Objectives: Evaluate an argumentative essay. Instructions: Choose an argumenta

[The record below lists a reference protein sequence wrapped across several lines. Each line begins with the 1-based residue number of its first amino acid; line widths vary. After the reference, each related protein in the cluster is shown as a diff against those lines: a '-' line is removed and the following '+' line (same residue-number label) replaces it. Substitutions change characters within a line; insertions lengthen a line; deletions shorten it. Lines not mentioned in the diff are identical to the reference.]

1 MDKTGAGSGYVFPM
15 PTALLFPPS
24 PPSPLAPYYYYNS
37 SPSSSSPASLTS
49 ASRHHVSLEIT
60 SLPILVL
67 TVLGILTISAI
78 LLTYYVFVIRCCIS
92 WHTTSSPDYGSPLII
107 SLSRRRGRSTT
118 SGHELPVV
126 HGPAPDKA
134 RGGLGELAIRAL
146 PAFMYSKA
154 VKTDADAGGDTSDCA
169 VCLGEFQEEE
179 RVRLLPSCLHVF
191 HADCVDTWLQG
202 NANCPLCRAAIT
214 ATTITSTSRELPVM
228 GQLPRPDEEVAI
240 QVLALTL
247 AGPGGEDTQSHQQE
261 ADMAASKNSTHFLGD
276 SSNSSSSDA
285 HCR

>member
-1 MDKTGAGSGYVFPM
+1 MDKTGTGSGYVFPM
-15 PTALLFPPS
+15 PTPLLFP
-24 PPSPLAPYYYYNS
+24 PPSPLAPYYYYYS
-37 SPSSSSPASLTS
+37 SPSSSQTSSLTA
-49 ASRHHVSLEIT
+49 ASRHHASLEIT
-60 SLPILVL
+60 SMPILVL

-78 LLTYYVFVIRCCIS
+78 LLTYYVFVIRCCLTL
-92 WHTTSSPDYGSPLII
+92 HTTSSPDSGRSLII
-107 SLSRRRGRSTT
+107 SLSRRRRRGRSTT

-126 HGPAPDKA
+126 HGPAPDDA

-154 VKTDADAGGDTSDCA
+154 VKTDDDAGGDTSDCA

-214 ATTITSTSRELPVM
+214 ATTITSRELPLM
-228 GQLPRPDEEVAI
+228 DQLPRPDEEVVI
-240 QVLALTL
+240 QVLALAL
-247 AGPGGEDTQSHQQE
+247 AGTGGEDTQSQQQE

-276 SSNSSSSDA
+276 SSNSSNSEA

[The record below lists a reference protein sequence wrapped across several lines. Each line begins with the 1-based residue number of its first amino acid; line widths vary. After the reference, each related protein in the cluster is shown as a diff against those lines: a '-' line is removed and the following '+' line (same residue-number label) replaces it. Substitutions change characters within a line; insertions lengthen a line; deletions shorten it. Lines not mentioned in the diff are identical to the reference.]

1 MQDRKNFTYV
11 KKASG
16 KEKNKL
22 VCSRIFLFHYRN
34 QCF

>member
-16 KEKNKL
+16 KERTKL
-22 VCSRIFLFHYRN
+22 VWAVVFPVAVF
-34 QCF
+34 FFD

Objectives: Evaluate an argumentative essay. Instructions: Choose an argumentative essay to evaluate. Then, complete Critical Thinking and Writing Activity #3 at the end of Chapter 17. Make sure you identify the periodical piece you chose and fully answer the questions in the activity. Next, complete a written evaluation of your chosen argumentative essay. Your essay should be 500-700 words long. Assignment Submission: Use of sources is required; all papers must be cited and written in APA format. Once you have completed the assignment, click the Submit Assignment option in the menu to the right and select a format for submitting your assignment. Click the Submit Assignment button when you are ready. Detailed Instructions: Public Texts: Editorials in periodicals are often brief arguments. Find, read, and analyze an editorial on an issue that interests you: a. What approach does the editorial take--Toulmin, Rogerian, or something else? b. How does the editorial present and address opposing points of view? c. In what ways does the article appeal to ethos? How does it build credibility? d. In its appeals to pathos, does the editorial connect with needs and values? e. What is the editorial's main claim? Is it a claim or truth, value, or policy? f. What arguments does the editorial offer to support that claim? Is the reasoning logical? Are the warrants behind the reasoning sound? g. What types of evidence does the writer provide to support his or her reasoning? Is the evidence valid, sufficient, current, and accurate? h. How would you categorize the overall success or failure of this argument? When answering these questions in paragraph form, I suggest grouping similar questions together and then answering them in complete sentences. Group the first two answers together for the first paragraph. What approach does the editorial take—Toulmin, Rogerian, something else? How does the editorial present and address opposing points of view? Group the third and fourth answers together for the second paragraph since they discuss logos, ethos, and pathos. In what ways does the editorial appeal to ethos? How does it build credibility? In its appeals to pathos, does the editorial connect with needs and values? Group the fifth and sixth, and seventh answers together for the third paragraph since they're both about logic and evidence. What is the editorial’s main claim? Is it a claim of truth, value, or policy? What arguments does the editorial offer to support that claim? Is the reasoning logical? Are the warrants behind the reasoning sound? What types of evidence does the writer provide to support his or her reasoning? Is the evidence valid, sufficient, current, and accurate? The last question can be its own paragraph. How would you characterize the overall success or failure of this argument?

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